Interview with Joseph Okelo, Association of Family Business Enterprises (AFBE)
Joseph Okelo is a second-generation family business member. Prior to working in the family business, he was a senior manager in a global corporation, but now he works as a Director in Makini Schools, a private school chain based in Kenya. Makini Schools was founded by Joseph’s parents in 1978 and began as a nursery with 7 children, but has since grown into a primary and secondary school in 3 different locations, with over 3,000 students. Joseph spoke to Tharawat Magazine about the Association of Family Business Enterprises (AFBE), the first membership-based, independent, non-governmental association run by and for family business owners in Kenya.
What motivated you to start AFBE and how were you able to make it a reality?
In 2013, I attended a function by a family business association in France, and I realized that family businesses all over the world faced similar challenges. They need a support mechanism and a place to share experiences and advice, and because there was no such platform dedicated to family businesses in Kenya, I chose to start AFBE.
I started off by calling a few of my friends who were also members of their family businesses and invited them to an informal brainstorming session where I shared my idea. Our gathering of 10 people all liked the idea and I was able to make AFBE a reality towards the end of 2014 when I formally registered the association, and by mid-2015 we became fully operational.
How does AFBE work and what kind of activities does it operate?
AFBE is a member-based association whose objective is to provide a platform for family businesses in Kenya to share, support and learn from each other. For a family business to benefit from our operations, they need to register as members of the Association and go through a vetting process. We also have a steering committee in place to oversee the implementation of the association’s strategic plans.
As a new association, our primary activities focus on recruiting members through events that create awareness about the Association. Our first event was a golf day, which attracted over 150 players, and we also had two family business talk sessions that showcased a successful family-owned business to the attendees.
In future, we hope to hold conferences, workshops, and talks and partner with academic institutions to offer courses on family businesses. We will hold networking sessions and hope to partner with other similar associations globally to share ideas and experiences.
Why is it important that Kenyan families have this community provided by AFBE?
ABFE’s the first association of its kind in Kenya. There hasn’t been a vehicle for engagement and representation for family businesses in Kenya despite the fact that family businesses account for about 75-90% of business organizations and employees in Kenya.
Our vision is to promote and support these businesses to prosper into future generations. In Kenya, family businesses often do not continue past the lifespan of the founder. As such, our activities are focused on ensuring growth, harmony, and sustainability for the family business.
The association has been received with enthusiasm and the membership is growing fast, which is an indication that this was a much-needed platform for family businesses. Based on the positive feedback we continue to receive, we expect that this will have a substantial impact on the family business space not only in Kenya but within the region. We will be able to quantify our impact after this year when we will have been in operation for at least one full year.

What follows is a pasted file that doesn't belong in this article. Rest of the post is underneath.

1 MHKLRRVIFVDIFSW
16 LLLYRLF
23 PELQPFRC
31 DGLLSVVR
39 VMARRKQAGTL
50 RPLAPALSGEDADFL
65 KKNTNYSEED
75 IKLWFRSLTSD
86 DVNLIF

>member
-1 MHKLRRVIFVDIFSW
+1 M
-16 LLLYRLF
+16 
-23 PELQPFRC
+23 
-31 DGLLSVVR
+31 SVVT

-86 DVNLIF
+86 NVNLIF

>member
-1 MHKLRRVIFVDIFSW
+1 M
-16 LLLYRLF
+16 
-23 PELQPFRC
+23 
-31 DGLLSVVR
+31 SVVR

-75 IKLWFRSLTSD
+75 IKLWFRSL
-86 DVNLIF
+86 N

What are the opportunities and challenges that family enterprises face doing business in Kenya?
The current state of business in Kenya is dynamic and sometimes volatile. There is a lot of optimism as well as a growing movement towards innovation and entrepreneurship. The government has realized that entrepreneurship is key to the economic growth of our country and as such, is encouraging people to go into self-employment. Consequently, there is an increase in families starting businesses in Kenya.
As the economy grows in Kenya, so too does the market and with the signing of economic treaties, Kenyans now have open market access to 5 countries in eastern Africa.
That is not to say that it is without challenges. Corruption and lack of adequate infrastructure is still an issue, and some areas have poor roads as well as expensive and erratic electricity supply, which hampers many businesses.
Why do you believe in family-run businesses and what motivates you to continuously try and improve the environment for family businesses to operate in?
I believe in family businesses because they are integral to the economy of any country. As I mentioned earlier, over 80% of Kenyan businesses are family-owned and their importance cannot be underscored. I also believe that they can be immensely gratifying to work for despite the challenges.
I am motivated to continuously work to improve them because they are often overlooked and even undermined by some governmental institutions. There are many industry-specific associations, but many people don’t think about starting or joining one for family businesses. Yet when people are told about our work in AFBE, they immediately see the importance and relevance.
I am also motivated by the fact that many family businesses have succeeded and performed very well over the years and serve an inspiration to make nascent ones grow to such heights of success.
What is the top 3 advice that you have to give to family businesses as someone who has worked with them for so long?
You should hold regular family meetings, assemble an effective advisory board, and create an honest and open working environment.
Tharawat Magazine, Issue 30, 2016